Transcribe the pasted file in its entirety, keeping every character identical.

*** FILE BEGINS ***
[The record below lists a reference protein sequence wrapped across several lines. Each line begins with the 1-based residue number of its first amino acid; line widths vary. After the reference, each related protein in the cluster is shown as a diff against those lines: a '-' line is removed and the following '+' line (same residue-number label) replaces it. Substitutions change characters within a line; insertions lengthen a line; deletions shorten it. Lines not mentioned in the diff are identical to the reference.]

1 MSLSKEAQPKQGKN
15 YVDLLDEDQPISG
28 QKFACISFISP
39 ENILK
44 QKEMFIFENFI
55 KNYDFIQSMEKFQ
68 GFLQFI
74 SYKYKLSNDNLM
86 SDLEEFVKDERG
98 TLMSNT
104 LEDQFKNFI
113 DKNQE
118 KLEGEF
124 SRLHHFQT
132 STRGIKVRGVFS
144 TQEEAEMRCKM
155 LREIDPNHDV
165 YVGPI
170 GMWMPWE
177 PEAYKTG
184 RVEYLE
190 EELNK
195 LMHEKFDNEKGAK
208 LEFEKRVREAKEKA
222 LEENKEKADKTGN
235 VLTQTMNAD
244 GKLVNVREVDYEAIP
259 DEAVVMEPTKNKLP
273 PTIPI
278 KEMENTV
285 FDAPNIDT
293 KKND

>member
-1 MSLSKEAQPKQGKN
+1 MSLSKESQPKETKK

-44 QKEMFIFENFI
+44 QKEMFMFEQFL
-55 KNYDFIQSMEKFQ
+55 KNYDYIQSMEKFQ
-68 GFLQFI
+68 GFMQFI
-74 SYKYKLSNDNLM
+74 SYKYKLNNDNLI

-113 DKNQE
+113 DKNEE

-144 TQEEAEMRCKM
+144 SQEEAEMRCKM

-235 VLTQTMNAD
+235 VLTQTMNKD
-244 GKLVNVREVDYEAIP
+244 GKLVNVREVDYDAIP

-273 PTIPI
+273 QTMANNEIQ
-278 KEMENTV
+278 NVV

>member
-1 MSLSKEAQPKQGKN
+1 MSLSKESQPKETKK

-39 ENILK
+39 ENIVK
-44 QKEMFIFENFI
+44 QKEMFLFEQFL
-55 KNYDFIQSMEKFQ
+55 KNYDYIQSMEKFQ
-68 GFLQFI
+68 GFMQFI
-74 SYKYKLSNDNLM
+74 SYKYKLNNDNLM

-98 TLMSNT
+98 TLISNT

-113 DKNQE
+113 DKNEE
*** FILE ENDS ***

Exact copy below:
[The record below lists a reference protein sequence wrapped across several lines. Each line begins with the 1-based residue number of its first amino acid; line widths vary. After the reference, each related protein in the cluster is shown as a diff against those lines: a '-' line is removed and the following '+' line (same residue-number label) replaces it. Substitutions change characters within a line; insertions lengthen a line; deletions shorten it. Lines not mentioned in the diff are identical to the reference.]

1 MSLSKEAQPKQGKN
15 YVDLLDEDQPISG
28 QKFACISFISP
39 ENILK
44 QKEMFIFENFI
55 KNYDFIQSMEKFQ
68 GFLQFI
74 SYKYKLSNDNLM
86 SDLEEFVKDERG
98 TLMSNT
104 LEDQFKNFI
113 DKNQE
118 KLEGEF
124 SRLHHFQT
132 STRGIKVRGVFS
144 TQEEAEMRCKM
155 LREIDPNHDV
165 YVGPI
170 GMWMPWE
177 PEAYKTG
184 RVEYLE
190 EELNK
195 LMHEKFDNEKGAK
208 LEFEKRVREAKEKA
222 LEENKEKADKTGN
235 VLTQTMNAD
244 GKLVNVREVDYEAIP
259 DEAVVMEPTKNKLP
273 PTIPI
278 KEMENTV
285 FDAPNIDT
293 KKND

>member
-1 MSLSKEAQPKQGKN
+1 MSLSKESQPKETKK

-44 QKEMFIFENFI
+44 QKEMFMFEQFL
-55 KNYDFIQSMEKFQ
+55 KNYDYIQSMEKFQ
-68 GFLQFI
+68 GFMQFI
-74 SYKYKLSNDNLM
+74 SYKYKLNNDNLI

-113 DKNQE
+113 DKNEE

-144 TQEEAEMRCKM
+144 SQEEAEMRCKM

-235 VLTQTMNAD
+235 VLTQTMNKD
-244 GKLVNVREVDYEAIP
+244 GKLVNVREVDYDAIP

-273 PTIPI
+273 QTMANNEIQ
-278 KEMENTV
+278 NVV

>member
-1 MSLSKEAQPKQGKN
+1 MSLSKESQPKETKK

-39 ENILK
+39 ENIVK
-44 QKEMFIFENFI
+44 QKEMFLFEQFL
-55 KNYDFIQSMEKFQ
+55 KNYDYIQSMEKFQ
-68 GFLQFI
+68 GFMQFI
-74 SYKYKLSNDNLM
+74 SYKYKLNNDNLM

-98 TLMSNT
+98 TLISNT

-113 DKNQE
+113 DKNEE